And not just because, as David Kelsey pointed out, Heschel walked to Selma with him.
My roommates and I just sat, in silence, watching a video of the "I have a dream" speech (which I have thoughtfully provided for you). During the speech we sat, making 'agreement head nods' and occasionally interjecting comments, such as when he references Mississippi, saying that the state is still a mess.
Our quasi-ceremonial listening sparked a discussion once we were done. The other roommate grew up going to a lefty Jewish community day school (is there any other kind) where MLK jr day was celebrated as a major holiday every year. She said that as a kid she was routinely moved to tears by the speech. Now, I'm rarely moved to tears by anything, so I found this a fascinating idea. She went on to say that she knows of people who bring the text of the "I have a dream" speech to be read aloud on Passover. Here is where I had an issue. I don't like the idea of equating Jewish slavery in Egypt, from which we feel little to no lasting effects (if it happened), to the immediate and still relevant slavery of African Americans in America. It seems to me that it can only denigrate their experience. The other roommate disagreed. She argued that the use of the speech is to make our freedom holiday relevant, to put it into perspective and to remind ourselves that we do not yet live in a free world, and that our work is by no means complete.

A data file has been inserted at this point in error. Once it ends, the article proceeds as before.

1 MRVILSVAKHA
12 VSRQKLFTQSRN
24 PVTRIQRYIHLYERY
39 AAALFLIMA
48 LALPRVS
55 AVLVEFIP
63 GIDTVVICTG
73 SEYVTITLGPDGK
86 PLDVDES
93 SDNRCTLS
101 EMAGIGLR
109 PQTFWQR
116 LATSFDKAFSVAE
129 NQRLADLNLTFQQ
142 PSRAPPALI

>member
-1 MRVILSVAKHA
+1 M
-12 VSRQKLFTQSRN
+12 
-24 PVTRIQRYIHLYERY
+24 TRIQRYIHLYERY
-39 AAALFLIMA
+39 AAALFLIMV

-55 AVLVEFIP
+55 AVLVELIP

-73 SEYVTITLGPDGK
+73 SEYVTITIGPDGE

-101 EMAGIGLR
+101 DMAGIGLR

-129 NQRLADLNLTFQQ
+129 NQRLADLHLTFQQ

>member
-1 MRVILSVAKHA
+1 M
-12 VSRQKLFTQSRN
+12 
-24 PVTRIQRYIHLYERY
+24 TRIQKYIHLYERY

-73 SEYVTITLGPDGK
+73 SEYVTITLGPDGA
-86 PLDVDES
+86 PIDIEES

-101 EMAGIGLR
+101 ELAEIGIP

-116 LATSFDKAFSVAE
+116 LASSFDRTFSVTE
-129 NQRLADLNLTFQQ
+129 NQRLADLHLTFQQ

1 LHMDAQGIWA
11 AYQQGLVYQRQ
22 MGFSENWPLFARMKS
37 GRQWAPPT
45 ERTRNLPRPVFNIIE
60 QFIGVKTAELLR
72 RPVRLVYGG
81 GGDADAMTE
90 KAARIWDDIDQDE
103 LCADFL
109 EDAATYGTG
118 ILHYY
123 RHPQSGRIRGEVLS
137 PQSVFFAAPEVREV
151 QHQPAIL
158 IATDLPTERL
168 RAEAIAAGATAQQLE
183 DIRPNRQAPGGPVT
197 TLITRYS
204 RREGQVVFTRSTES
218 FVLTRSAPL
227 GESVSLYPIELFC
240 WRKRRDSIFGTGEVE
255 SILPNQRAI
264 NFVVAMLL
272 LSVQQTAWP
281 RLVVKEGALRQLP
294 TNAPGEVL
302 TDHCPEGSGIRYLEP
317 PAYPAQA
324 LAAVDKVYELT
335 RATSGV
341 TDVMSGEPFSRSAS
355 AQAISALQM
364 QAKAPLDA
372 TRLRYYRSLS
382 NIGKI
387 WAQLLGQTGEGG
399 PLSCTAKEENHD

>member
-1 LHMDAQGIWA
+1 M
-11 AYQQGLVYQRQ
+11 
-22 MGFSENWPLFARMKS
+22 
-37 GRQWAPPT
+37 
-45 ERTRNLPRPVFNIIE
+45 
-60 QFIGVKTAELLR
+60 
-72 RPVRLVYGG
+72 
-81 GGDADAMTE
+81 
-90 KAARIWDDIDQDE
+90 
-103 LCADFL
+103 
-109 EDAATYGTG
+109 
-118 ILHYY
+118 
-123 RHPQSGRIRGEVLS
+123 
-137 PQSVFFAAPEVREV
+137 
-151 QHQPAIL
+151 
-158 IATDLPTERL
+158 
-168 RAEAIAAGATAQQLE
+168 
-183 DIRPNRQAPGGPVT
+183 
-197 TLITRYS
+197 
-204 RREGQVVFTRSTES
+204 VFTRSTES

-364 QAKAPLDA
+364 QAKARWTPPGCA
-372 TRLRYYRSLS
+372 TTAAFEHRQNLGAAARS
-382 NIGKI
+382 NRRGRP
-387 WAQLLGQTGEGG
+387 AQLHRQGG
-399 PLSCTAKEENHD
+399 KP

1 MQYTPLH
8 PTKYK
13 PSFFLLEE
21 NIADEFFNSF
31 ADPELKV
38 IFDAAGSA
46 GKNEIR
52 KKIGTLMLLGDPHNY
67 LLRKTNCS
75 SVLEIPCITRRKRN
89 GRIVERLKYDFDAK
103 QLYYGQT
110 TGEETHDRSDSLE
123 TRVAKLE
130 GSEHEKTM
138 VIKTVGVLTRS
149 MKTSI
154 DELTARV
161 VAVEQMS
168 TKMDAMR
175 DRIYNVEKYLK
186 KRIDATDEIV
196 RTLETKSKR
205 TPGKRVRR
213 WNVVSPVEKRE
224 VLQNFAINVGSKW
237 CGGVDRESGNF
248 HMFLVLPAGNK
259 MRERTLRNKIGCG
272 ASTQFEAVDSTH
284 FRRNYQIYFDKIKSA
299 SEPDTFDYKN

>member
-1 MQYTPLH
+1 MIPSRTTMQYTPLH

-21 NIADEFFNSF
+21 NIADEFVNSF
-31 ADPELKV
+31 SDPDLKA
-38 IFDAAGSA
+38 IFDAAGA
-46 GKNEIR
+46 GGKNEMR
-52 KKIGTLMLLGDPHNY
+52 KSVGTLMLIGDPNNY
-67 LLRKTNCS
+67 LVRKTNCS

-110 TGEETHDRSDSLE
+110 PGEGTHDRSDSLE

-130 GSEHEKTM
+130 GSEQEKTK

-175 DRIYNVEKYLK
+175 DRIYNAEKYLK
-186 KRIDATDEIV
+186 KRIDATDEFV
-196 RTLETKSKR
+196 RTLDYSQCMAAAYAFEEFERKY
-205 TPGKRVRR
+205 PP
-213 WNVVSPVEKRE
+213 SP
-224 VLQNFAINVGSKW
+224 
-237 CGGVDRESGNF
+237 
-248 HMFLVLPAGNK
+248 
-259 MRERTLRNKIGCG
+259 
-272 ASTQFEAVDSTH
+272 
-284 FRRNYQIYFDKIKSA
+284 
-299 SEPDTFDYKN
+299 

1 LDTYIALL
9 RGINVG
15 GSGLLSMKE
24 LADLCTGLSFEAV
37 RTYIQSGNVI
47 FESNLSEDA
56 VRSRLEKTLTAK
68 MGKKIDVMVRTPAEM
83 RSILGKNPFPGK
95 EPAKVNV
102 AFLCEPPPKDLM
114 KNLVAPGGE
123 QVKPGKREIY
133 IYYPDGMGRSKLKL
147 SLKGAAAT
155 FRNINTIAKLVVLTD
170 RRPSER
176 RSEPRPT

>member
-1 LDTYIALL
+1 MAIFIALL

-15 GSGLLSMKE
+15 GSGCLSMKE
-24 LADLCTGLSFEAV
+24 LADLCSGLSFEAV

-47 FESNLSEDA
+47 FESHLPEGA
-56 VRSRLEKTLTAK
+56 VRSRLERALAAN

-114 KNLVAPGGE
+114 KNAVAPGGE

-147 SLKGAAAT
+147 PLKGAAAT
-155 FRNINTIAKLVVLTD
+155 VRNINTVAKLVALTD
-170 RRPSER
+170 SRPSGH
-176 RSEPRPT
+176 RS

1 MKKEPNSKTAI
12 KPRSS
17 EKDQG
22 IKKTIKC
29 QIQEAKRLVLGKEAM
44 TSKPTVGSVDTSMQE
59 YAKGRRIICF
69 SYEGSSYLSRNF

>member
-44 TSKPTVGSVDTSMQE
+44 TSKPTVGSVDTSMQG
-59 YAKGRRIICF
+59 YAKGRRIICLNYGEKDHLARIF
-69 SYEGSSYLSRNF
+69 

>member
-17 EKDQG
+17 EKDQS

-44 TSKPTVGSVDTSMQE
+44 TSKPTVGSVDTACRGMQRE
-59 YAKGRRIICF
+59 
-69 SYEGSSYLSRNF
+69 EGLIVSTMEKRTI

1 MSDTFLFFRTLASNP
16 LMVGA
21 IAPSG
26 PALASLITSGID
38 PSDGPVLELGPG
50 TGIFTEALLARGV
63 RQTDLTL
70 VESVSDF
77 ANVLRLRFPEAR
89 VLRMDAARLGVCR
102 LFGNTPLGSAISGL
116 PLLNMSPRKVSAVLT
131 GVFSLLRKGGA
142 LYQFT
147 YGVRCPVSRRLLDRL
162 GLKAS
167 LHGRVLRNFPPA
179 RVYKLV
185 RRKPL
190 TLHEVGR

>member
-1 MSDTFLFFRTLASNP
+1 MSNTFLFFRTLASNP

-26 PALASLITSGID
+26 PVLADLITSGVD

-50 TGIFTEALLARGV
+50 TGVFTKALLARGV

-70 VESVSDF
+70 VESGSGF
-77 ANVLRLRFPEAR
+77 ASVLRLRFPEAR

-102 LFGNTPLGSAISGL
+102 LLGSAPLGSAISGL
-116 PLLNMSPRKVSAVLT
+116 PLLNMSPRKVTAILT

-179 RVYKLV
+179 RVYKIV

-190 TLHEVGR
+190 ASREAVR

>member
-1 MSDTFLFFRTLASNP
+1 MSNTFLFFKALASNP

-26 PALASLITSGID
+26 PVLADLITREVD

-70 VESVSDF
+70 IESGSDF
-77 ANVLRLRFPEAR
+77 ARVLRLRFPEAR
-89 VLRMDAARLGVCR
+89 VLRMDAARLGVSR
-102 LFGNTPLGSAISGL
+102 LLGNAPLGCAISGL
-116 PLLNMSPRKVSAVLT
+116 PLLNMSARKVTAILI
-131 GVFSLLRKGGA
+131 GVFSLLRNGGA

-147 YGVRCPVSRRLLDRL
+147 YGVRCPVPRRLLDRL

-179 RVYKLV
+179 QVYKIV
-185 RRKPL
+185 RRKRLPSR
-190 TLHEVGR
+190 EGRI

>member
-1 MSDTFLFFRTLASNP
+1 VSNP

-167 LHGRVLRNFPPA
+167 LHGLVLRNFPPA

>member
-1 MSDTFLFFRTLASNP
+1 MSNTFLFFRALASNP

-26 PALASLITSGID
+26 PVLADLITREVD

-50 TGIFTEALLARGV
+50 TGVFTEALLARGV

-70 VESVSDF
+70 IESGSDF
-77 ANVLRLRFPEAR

And here, again I'll shift to my current pet issue of wage slavery. African Americans have never been given the chance in this country that other immigrant groups take for granted. They came, often unwillingly, without skills, or chance for social mobility. And then once the Civil War (or War of Northern Aggression) was over, not enough was done to rectify this great wrong, and put the former slaves on an equal playing field. From then on individuals have been able to, with luck, fortitude, and great strength of character, pull themselves up from the gaping maw of poverty, but that is not the norm. Yes, African Americans can vote, but they do so in disproportionately low numbers, they can hold civil service jobs, but again, not according to their proportional representation. We've made great strides on paper, but the inequality of opportunity still exists, and must be addressed. Raising minimum wage was a good first step, but universal healthcare, welfare reform, and educational reform (specifically the cost of college) are all necessary components to ensuring that every child born in this country has a fighting chance to follow their dreams.